So, instead, I’ll breathe and wait. But, I will write anyway. And, this often works for me when I think of the white space as a place to sort out my own messiness or bring my emotions into some form of comprehension. And understanding reading comprehension has been a private pedagogical quest. Which, frankly, feels fraught, and futile and other “f” words that I won’t use here. I’ve been reading about the science, the art, the strategies, and trying to get a handle on it, to make sense of all this information when the paradox of it all strikes me. I’m not leaving space to linger, space to breathe with the difficulties.

I’d been listening to an episode of The Ezra Klein Show called, “The Subtle Art of Appreciating Difficult Beauty”. Chloe Cooper Jones explains that “all humans are engaged with a struggle between their internal and external self…there is always a disconnect.” She talks about a way of coping with pain, or the anticipation of pain, called “the neutral room”. It is a space in the mind intentionally created to carve out neutrality and it sounds a lot like a place to breathe.

My ten minute timer ends and I move to my desk to look back at my reading while students are working in groups. adrienne maree brown’s book Emergent Strategy sits open at a page. I’m reading the chapter “Fractals” and thinking of my elderly neighbour, an intensely positive Black man who makes fractal art, and wears tie-dyed fractal shirts. (Even his tricyle helmet is vibrant with colour and possibility.) He lost his lifelong partner to brain cancer last year and, still, he smiles and rides and connects with members of the community.

How we are at the small scale is how we are at the large scale. The patterns of the universe repeat at scale. (brown 52)

I think to myself, “There is so much that I’m not handling right now.” Maybe there is no handling. Maybe there is only finding the difficult beauty in these struggles and being comfortable with small movements of transformation.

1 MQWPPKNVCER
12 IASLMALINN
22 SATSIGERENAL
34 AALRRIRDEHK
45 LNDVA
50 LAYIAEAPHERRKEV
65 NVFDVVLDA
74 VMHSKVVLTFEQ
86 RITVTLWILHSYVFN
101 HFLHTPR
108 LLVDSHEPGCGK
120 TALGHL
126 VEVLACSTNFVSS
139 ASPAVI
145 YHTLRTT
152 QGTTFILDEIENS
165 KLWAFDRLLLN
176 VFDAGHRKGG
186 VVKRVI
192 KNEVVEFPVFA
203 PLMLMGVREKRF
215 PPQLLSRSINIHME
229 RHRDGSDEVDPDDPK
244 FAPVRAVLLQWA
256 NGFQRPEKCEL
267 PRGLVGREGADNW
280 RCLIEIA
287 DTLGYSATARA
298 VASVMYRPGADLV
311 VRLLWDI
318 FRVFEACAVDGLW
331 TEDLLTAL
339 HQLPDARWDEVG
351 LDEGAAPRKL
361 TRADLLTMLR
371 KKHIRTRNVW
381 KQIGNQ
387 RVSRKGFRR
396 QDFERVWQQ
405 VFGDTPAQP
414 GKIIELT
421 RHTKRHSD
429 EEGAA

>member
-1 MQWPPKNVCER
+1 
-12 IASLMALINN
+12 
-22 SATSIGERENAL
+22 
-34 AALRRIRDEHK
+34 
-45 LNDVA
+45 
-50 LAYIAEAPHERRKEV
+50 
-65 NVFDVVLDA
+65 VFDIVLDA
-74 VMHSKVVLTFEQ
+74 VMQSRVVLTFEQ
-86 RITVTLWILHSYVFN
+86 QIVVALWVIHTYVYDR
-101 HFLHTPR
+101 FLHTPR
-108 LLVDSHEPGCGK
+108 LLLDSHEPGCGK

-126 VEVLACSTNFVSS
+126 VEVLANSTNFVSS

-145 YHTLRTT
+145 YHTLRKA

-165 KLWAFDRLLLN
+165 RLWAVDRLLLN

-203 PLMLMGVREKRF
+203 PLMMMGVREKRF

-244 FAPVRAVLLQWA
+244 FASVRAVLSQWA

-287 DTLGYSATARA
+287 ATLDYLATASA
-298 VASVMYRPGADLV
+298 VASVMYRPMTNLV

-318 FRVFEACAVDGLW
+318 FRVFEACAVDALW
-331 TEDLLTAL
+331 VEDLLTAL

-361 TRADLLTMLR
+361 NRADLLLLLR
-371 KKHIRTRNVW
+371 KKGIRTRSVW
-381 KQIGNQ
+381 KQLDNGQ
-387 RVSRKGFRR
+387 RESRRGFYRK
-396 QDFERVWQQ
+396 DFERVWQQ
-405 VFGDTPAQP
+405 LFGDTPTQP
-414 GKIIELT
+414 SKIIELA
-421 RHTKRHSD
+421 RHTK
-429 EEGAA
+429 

Everything is Delicate #SOL2022

Movment in morning routines

alarms, even myself,

noticing each touch,


something so simple 


create catastrophe.

Time feels too delicate,

too spacious 

– unhurried and open –

for me to rest

without fear

of some new 


The petals and rain falling,

a cat tiptoeing across asphalt;

what did I miss,

in the delicate mechanisms

bringing such consequences, 

such elevated 

heart beats?

Everything is delicate,


Being spaces #SOL2021

I was there. Again.

Showering quickly, I knew the day ahead was closed. It would not be open to the possibilities characteristic of summers for teachers. Instead, today I would be bound to a headset, confined to a computer, in a virtual space with colleagues where I would be visible. Unscheduled days gave me space to disappear into grasses and the river, into the peeping of small birds and chirping of crickets.

Stepping into my shorts I noticed the sunlight reflecting from the hardwood floor and thought, only the shirt matters – that’s all they will see.

The workshop had not even begun. But I went there, to that same space, as I have many times before sliding easily into what I call the “shrinking space”. I think other women might understand this; sometimes we go alone and sometimes in pairs or groups.

Afterwards, she texted, “Do you have a minute to talk because I want to listen.” My house is old with a foundation built in 1900. Much of it has been rebuilt, renovated with an addition. Yet, this ancient place is still standing with a grand total of 1500 square feet. Our bedroom bathroom is really small and when I’m moving quickly, it’s infuriating, but when I’m moving slowly, it’s comforting, so that is where I went. Pausing, I remembered a line from Rumi: “Do you make regular visits to yourself?” I texted her back thanking her, but not just now. I needed a small space.

I woke very early the next day with a memory of a threaded metaphor from a book. Mary Lawson used the motif of surface tension on water in her novel, Crow Lake. I remembered the experience of reading that book, the connection I had to the lake, the landscape, the love of science, curiosity, and water spiders. I believed the protagonist and her version of the story wholeheartedly as I read eagerly nodding with the knowing. Until I got to the later end of the novel. The voice of her brother broke the trance and revealed another perspective on that tension, that surface tension which exists in families, relationships. I’ll always remember that moment of transformation, the narrative on the page rippling in me. Inner space transmuted by a book.

I walked through their dawn filaments again this morning. They always weave their webs in the same places where we will walk, breaking them, completely ignorant of the incredible energy and optimism spun with each thread. Once these gossamer filaments were broken, I stopped to notice and thought about the spiders who persist ever hopeful that a space will sustain them.